4. A trifling alteration in a character, or the addition of a point would distinguish different sounds, without the substitution of a new character. Thus a very small stroke across th would distinguish its two sounds. A point over a vowel, in this manner, aor รป, or might answer all the purposes of different letters. And for the dipthong ow, let the two letters be united by a small stroke, or both engraven on the same piece of metal, with the left hand line of the w united to the o.
Peepl! Just imajin hou [imagine the proposed "ow" dipthong letter here] much eezier skool wud bee nou if wee had onlee folloued Webster's adviz. Wee cud rit lik this all the tim and never hav to lern fonix or probablee even hol langwaj. I am at leest convinced that this wud produs soshul yunitee and level class distinkshuns much mor quicklee than our obnoxushlee hibridized Breetish spelling did, aren't yu?

Saturday, April 07, 2012

The regressive effects of evolving standards of scholarship

Is it possible that one day in the near future, someone will write a vast study showing that mid-century American historiography (except Perry Miller's) was wrong about everything? This book will consist of two parts: one detailing outright errors obscured by a wholesale failure to cite sources, and the second mocking the tendency towards ungrounded generalization for the sake of moral condemnation. (Among the victims of the latter volume will necessarily be Hofstadter's "The Paranoid Style," which will subsequently drop off of all the dozens of college syllabi which it currently graces.) I'm not saying I will write this thing, but perhaps you will.

I'm reading this second-rate but mainstream history of American education, and have found some difficulties. In his "survey" of 17th century thought, the author attributes (without citation) a claim that children are "young vipers" to Cotton Mather that was actually made in the 18th century by Jonathan Edwards, helpfully instructs us that, "the fruits of [the Puritans'] labors in government are more to be avoided than imitated," and offers the following incisive analyses of the main elements in the socio/cultural/intellectual shift from the 17th to the 18th centuries: "Man's concept of himself also changes" and "Man also adds to his stature." And then he informs us that Locke "denied the existence of inborn tendencies to think, feel, and act in ways predetermined and unrelated to the experiences of individuals." John Locke: surprisingly indistinguishable from B.F. Skinner. And now I am putting this book back on the shelf.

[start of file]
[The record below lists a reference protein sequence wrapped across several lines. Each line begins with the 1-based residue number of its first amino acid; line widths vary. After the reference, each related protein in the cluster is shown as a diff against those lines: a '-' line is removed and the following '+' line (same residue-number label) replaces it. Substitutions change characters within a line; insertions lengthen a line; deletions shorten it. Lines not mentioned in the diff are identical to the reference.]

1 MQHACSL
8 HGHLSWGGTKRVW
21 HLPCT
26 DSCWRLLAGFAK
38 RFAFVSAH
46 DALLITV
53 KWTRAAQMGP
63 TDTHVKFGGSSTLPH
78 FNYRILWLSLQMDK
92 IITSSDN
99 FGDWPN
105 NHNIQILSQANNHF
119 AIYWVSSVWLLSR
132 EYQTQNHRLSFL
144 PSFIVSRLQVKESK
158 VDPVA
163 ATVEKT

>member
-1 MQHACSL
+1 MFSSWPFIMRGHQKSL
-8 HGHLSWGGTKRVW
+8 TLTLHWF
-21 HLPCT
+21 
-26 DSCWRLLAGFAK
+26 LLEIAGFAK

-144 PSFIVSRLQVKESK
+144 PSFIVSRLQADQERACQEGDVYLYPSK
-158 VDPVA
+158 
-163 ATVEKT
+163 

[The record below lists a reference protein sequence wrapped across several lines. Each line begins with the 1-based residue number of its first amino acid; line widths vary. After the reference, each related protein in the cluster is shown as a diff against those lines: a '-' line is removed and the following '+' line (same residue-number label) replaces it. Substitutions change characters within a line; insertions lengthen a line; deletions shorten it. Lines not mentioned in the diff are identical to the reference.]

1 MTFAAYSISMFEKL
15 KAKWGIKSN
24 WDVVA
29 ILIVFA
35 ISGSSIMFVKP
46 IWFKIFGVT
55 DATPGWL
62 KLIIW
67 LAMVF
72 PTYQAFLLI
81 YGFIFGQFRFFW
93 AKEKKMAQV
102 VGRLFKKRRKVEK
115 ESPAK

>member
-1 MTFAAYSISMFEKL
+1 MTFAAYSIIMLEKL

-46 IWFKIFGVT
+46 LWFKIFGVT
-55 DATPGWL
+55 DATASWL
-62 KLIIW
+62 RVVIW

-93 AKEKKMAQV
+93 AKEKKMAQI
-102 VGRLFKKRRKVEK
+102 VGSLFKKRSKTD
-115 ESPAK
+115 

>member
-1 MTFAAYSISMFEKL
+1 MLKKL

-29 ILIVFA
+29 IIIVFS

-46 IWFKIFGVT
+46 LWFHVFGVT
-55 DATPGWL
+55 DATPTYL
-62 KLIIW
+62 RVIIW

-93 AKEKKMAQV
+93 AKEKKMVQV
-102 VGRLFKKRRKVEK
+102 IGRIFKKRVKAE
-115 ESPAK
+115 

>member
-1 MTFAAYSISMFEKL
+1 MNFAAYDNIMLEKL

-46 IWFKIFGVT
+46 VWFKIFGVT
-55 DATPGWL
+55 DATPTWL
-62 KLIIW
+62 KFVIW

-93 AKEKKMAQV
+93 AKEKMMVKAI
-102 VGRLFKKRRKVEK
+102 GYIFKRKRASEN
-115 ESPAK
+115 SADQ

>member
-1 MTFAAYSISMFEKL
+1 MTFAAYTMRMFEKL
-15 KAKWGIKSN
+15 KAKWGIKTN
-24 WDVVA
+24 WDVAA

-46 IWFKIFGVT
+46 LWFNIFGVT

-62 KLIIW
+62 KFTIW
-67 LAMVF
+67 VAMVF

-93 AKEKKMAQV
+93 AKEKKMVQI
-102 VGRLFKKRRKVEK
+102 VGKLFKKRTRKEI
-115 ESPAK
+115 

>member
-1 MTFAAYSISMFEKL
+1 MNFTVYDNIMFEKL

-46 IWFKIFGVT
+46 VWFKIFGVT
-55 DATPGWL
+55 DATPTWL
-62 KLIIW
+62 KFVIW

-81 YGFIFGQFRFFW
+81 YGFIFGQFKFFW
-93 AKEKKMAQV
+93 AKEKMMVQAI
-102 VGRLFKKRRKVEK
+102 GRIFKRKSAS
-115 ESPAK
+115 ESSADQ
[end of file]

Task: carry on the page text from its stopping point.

Allowances can be made for the fact that, writing in 1964, Professor Thayer didn't have access to the great modern conveniences like central air conditioning and the online-searchable text of the Works of Jonathan Edwards, but he could at least have tried to read the things he thought he was citing in order to make sure they existed. Anyway, the point is not to pile on Thayer, whom no one has ever heard of, although they have heard of Vernon Parrington, from whom Thayer has cribbed the entire structure and argument of his own book (The inevitable result of a unified intellectual culture, you might say, is that you get 20 books a year pointing out that the Puritans had like a theocracy, which is like antithetical to our open, progressive, cold-warring democratic society of 1964 so we are obliged to continuously remind you to oppose it.)

The point is to wonder what I, in 2012, am supposed to do when I receive reviewer comments that all say entirely contradictory things about an article, and all demand that I deal more extensively with the secondary literature in the field and also that I espouse their own general conclusions about things (Locke was not important for American educational thought; William Godwin was)? What if the established secondary lit is wrong and it's the primary sources that require reconsideration (or even a reading in the first place)? What if the reviewers' conclusions are not espousable because the purpose of my article is to argue against them?

Also, why is my entire life plagued by the one person in a group who always pipes up to say, "But what about the women? You're not sufficiently accounting for the women." Maybe I will create a permanent headnote to all my files that will read, "Pre-emption: The women will be discussed in a separate, forthcoming study" and this study will simply never come forth.